First, and I believe foremost, there is the issue of discerning the value and proper place of priests. This is obviously extremely important to the bishops, as transitional deacons, that is deacons who are on the road to priesthood, are required to wear the collar. It is only permanent deacons that we are discussing here. While there is no sacramental difference between permanent and transitional deacons, there is a very different charism and level of involvement between the two. Transitional deacons will be priests, God willing, and the scrutiny that they are under is very real and visible. Visibly marking them that way is clearly important.

Permanent deacons are not headed towards priesthood though, and I think this is where the main issue lies. In a world where priests are in shortage, often devalued, and often under attack, the idea of allowing deacons to have any resemblance to priests could conceivably damage vocations. If a deacon is wearing the same clerical dress as a priest, doesn’t that mean there is some equivalency? I don’t think any bishop wants to risk that idea becoming prevalent.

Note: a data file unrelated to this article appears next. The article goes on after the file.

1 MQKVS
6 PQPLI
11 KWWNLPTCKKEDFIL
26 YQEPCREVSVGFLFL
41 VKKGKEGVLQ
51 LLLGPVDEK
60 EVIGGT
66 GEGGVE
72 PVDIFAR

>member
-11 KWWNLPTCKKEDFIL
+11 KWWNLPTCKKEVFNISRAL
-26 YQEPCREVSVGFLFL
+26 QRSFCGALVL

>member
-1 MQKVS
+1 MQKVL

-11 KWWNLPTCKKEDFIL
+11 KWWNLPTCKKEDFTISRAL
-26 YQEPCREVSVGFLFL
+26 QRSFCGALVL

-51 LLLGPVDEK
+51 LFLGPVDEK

You see, in the Roman Church, deacons are really a rather new idea. Yes, we had them a long time ago, but in this post Vatican II era, we are still just learning what a deacon is. We are still establishing what this “new” role really is, how it looks, feels and acts. No one, deacons included, wants anyone to think of the deacon as a “mini priest”, and I think that the bishops feel allowing them to wear the collar would do just that.

There is also an issue of authority. The priests are all directly under the immediate authority of the bishop, and the bishop knows each of his priests by name. He knows their proclivities, he gets mail from their parishioners, and speaks to them on a very regular basis. This communication is not nearly as commonplace with deacons. Deacons are also under the direct control of their bishops, but they mainly report to their parish priests, and are off doing their thing to support their parishes. Without the bishop having that deep amount of contact with the deacons, I think they may be uncomfortable with the deacons having such free reign to speak for the Church, especially since they have so much less connection to the bishop and the institutional Church than a priest has. To put it briefly, I would guess they would say to themselves, “I’m not even sure who these guys really are!”

In fairness, they often really don’t know who these guys are. While I’m sure its a minority, I have little doubt that some men have gone through the process to become a deacon for primarily social reasons. All it takes is a few of these guys, and since the bishop has little contact with his deacons, he begins to wonder if they all aren’t like that to some degree. I’ve heard of bishops saying things like, “Men only become deacons so they can marry off their daughters and baptize their grandchildren.” Some probably have, and I’m not surprised that a bishop may feel that way, considering the low amount of communication between bishops and deacons.